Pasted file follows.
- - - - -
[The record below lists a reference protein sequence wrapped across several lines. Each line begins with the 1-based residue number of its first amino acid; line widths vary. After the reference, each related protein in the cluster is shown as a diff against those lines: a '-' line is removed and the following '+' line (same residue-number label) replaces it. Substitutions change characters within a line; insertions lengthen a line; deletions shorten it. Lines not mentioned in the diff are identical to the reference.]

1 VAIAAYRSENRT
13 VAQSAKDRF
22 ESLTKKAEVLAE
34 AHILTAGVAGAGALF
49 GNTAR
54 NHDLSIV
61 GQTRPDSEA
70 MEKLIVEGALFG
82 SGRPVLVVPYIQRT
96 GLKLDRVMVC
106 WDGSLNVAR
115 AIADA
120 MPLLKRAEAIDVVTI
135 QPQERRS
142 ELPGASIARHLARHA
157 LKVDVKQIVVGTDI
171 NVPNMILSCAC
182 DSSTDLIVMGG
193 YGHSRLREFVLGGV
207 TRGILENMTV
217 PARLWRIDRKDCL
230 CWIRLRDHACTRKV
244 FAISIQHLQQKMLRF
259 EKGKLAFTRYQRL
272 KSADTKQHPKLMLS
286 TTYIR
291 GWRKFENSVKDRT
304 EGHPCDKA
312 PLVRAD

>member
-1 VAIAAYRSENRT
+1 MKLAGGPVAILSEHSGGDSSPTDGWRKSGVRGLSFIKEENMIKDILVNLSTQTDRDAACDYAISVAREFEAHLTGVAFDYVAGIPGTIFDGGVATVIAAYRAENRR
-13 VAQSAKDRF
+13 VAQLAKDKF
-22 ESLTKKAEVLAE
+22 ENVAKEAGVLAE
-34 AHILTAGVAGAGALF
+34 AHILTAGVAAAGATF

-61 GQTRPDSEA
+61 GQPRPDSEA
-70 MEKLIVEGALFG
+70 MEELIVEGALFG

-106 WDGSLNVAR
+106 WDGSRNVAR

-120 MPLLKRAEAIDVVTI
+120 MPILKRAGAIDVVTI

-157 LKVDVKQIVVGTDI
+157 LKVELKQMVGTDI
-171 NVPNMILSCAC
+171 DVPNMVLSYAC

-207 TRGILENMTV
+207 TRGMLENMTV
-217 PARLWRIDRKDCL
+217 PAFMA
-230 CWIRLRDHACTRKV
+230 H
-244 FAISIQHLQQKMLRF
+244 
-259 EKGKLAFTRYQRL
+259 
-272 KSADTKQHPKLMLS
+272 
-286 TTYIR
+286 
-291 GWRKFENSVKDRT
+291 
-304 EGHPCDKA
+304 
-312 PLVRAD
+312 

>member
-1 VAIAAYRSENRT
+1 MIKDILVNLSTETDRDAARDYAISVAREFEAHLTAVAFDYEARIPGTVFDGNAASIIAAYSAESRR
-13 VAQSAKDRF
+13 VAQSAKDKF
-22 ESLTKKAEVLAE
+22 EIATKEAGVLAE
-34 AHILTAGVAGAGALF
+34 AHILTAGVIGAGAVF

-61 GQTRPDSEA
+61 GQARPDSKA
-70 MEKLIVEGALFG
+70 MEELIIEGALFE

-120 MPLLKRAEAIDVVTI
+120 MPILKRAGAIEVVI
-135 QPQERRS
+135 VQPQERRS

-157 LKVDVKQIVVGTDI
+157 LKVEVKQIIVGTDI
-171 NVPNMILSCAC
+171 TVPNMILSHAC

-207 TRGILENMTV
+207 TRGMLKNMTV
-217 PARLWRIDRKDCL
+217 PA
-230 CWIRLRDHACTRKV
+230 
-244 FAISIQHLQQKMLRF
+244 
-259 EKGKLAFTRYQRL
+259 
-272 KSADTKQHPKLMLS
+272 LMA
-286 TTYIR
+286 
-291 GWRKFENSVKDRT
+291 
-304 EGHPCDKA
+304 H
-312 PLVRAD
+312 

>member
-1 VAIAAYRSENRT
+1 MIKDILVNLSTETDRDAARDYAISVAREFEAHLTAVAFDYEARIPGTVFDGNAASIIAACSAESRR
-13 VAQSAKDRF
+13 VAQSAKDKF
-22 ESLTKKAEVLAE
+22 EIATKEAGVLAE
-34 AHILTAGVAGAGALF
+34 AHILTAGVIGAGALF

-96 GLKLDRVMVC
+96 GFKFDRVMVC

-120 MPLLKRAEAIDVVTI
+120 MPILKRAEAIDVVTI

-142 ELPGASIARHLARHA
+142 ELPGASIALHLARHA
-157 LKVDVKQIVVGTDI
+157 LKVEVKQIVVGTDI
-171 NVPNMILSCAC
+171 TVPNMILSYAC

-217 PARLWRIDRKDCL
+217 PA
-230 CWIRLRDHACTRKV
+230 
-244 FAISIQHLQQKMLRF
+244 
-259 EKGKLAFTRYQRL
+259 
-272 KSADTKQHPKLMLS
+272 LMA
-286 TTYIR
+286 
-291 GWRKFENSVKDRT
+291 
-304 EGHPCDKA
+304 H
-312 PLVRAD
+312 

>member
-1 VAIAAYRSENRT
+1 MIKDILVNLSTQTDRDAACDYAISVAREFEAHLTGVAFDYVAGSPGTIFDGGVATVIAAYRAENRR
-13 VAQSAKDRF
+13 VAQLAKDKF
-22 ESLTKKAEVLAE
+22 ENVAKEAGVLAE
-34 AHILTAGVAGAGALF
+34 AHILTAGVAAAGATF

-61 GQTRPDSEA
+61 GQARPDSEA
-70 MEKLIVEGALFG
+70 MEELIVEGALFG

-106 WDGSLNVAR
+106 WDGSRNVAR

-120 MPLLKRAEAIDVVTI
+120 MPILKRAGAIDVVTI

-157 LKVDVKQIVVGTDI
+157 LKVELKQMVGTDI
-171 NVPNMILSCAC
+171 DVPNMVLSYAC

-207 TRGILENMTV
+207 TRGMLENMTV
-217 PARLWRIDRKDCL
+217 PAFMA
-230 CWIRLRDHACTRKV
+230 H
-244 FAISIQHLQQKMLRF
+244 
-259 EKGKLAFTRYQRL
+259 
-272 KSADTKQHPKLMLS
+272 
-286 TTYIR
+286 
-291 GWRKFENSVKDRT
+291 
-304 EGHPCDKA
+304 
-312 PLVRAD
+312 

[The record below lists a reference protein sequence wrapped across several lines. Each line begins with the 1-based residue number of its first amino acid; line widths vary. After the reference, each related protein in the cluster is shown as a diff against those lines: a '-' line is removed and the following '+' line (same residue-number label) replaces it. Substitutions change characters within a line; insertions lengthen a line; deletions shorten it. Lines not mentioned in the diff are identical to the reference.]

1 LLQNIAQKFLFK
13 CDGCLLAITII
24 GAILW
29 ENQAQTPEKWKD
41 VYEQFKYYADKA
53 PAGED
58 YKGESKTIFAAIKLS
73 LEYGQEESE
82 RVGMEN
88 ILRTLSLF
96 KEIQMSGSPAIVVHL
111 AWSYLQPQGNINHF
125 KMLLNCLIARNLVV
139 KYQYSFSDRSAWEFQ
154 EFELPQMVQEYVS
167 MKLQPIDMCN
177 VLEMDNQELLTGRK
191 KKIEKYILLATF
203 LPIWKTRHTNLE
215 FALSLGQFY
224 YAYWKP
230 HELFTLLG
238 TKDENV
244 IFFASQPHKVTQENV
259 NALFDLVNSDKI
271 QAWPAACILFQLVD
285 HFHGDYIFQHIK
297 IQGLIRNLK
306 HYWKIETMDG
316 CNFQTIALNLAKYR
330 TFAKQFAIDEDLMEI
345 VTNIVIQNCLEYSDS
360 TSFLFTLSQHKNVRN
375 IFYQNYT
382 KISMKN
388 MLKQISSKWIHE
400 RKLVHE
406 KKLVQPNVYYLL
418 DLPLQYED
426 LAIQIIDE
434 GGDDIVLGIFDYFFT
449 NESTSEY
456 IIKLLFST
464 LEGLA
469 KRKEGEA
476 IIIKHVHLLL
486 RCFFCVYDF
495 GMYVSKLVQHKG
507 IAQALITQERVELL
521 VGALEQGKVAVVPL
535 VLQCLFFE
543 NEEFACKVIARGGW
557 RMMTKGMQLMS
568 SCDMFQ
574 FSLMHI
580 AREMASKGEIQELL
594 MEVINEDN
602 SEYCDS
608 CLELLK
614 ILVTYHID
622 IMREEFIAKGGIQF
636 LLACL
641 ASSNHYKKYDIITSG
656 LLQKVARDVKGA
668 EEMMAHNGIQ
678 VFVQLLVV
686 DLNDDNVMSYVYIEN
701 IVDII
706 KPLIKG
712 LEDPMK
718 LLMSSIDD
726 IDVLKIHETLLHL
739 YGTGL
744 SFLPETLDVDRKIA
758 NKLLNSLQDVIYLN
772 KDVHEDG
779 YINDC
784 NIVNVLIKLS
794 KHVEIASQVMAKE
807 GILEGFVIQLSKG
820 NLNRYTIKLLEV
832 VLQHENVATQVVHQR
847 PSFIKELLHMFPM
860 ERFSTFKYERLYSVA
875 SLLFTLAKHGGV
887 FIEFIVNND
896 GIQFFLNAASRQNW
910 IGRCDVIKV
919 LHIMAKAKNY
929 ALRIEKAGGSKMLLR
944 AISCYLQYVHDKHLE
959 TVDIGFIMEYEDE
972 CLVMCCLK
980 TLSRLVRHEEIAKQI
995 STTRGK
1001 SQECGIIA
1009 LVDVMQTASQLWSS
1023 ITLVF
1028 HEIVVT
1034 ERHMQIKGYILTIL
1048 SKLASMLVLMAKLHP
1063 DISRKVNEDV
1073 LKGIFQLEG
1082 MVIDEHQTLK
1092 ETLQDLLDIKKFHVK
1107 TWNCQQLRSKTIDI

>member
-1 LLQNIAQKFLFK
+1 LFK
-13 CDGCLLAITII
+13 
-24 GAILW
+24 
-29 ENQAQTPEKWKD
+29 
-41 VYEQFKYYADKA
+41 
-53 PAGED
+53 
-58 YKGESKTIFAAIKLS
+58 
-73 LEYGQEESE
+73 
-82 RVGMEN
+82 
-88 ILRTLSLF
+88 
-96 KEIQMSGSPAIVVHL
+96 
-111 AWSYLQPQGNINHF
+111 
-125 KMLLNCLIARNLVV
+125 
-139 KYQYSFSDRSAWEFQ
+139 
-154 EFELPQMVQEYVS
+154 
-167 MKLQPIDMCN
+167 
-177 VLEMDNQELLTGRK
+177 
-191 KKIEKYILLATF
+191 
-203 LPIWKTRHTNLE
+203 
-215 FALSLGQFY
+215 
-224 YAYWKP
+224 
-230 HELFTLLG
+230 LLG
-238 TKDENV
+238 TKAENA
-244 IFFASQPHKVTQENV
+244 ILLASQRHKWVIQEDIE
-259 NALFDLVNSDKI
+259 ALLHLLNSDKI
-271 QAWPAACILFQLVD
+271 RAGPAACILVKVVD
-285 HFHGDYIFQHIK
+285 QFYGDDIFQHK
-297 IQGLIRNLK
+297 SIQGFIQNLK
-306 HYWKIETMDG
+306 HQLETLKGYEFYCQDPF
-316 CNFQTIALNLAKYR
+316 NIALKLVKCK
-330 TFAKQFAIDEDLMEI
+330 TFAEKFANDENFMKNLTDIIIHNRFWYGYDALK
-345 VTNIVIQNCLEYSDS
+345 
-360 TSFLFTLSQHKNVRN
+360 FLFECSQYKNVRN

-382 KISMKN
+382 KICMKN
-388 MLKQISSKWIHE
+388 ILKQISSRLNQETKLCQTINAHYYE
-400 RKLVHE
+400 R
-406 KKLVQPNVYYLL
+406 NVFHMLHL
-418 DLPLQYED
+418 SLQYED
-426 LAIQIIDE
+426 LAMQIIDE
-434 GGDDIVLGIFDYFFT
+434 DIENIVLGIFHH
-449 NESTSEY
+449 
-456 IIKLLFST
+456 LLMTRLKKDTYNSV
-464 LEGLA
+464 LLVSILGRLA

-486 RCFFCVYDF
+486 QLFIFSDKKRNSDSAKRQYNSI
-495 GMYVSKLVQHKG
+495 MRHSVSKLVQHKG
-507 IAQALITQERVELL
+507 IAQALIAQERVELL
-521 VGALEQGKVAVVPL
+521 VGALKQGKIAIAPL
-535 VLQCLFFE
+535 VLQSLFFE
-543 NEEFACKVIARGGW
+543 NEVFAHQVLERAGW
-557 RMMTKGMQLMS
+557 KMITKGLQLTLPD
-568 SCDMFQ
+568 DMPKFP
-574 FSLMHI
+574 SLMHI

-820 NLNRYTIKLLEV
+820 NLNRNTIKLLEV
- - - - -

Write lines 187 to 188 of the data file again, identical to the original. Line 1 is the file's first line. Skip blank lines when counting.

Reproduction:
-304 EGHPCDKA
+304 